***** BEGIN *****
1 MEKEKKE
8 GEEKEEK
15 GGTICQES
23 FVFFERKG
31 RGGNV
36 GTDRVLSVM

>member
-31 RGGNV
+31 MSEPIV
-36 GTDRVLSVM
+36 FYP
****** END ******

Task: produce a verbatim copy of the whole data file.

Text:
1 MEKEKKE
8 GEEKEEK
15 GGTICQES
23 FVFFERKG
31 RGGNV
36 GTDRVLSVM

>member
-31 RGGNV
+31 MSEPIV
-36 GTDRVLSVM
+36 FYP